Hong Kong action cinema's innovative developments in the 1980s had not only established Hong Kong as the dominant cinema in East Asia, but reawakened Western interest. By the 1990s, there was a second "Asian invasion" from Hong Kong action cinema, heavily influencing and revitalizing Hollywood action cinema. There was a significant crossover of Hong Kong stars, filmmakers and action choreographers from Hong Kong to Hollywood, in addition to the wide adoption of Hong Kong action filmmaking techniques in Hollywood. The wide adoption of Hong Kong action film conventions was referred to as the "Hong Kongification" of Hollywood.
Building on the reduced but enduring kung fu movie subculture, Jackie Chan and films like Tsui Hark's Peking Opera Blues (1986) were already building a cult following when Woo's The Killer (1989) had a limited but successful release in the U.S. and opened the floodgates. In the 1990s, Westerners with an eye on "alternative" culture became common sights in Chinatown video shops and theaters, and gradually the films became more available in the mainstream video market and even occasionally in mainstream theaters. Western critics and film scholars also began to take Hong Kong action cinema seriously and made many key figures and films part of their canon of world cinema.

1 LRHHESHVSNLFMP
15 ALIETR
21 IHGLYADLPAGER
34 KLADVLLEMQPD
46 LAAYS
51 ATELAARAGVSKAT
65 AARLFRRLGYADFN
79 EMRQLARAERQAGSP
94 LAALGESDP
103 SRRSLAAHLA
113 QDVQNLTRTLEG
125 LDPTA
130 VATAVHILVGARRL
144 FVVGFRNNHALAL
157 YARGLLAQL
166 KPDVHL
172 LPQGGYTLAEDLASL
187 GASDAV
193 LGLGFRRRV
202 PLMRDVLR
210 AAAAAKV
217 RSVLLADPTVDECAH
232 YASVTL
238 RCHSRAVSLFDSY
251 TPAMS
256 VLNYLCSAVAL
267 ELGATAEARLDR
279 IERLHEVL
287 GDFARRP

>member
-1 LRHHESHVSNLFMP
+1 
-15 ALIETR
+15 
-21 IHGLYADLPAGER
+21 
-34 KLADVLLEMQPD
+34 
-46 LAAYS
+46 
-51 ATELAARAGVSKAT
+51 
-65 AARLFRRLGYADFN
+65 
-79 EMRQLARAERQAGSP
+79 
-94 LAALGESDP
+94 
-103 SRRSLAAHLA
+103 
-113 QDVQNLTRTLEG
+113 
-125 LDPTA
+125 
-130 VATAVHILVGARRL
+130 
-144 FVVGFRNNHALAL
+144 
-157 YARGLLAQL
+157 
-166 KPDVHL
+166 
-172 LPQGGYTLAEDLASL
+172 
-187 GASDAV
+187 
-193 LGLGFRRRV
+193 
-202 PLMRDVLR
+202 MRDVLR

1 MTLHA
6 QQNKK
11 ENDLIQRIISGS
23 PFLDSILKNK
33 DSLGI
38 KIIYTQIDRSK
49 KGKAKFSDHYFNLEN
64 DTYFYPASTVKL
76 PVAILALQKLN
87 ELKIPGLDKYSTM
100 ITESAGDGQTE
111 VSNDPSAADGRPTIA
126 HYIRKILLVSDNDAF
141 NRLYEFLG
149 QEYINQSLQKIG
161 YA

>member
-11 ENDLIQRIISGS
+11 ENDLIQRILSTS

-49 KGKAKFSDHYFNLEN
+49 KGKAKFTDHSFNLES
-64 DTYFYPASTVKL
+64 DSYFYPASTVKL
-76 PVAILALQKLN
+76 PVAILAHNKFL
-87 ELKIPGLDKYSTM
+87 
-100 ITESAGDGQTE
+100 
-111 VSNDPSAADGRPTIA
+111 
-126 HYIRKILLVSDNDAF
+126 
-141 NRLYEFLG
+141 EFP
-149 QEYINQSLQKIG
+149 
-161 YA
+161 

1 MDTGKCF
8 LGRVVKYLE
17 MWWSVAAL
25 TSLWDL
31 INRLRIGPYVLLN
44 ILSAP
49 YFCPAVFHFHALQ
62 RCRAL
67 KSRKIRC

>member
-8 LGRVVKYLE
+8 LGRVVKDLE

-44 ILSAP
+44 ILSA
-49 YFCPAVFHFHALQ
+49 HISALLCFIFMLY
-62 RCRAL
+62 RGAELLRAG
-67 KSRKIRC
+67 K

From here, Hong Kong came to define a new vocabulary for worldwide action cinema, with the aid of a new generation of North American filmmakers. Quentin Tarantino's Reservoir Dogs (1992) drew inspiration from City on Fire and his two-part Kill Bill (2003–04) was in large part a martial arts homage, borrowing Yuen Woo-Ping as fight choreographer and actor. Robert Rodriguez's Desperado (1995) and its 2003 sequel Once Upon a Time in Mexico aped Woo's visual mannerisms. The Wachowski sisters' The Matrix trilogy (1999–2003) of science-fiction-action blockbusters borrowed from Woo and wire fu movies, and also employed Yuen behind the scenes. A number of Hollywood action stars also adopted the Hong Kong practice of training in martial arts and performing their own stunts, such as Keanu Reeves, Uma Thurman and Jason Statham. Martin Scorsese's crime film The Departed (2006) was a remake of the Infernal Affairs trilogy (2002–2003) by Andrew Lau and Alan Mak.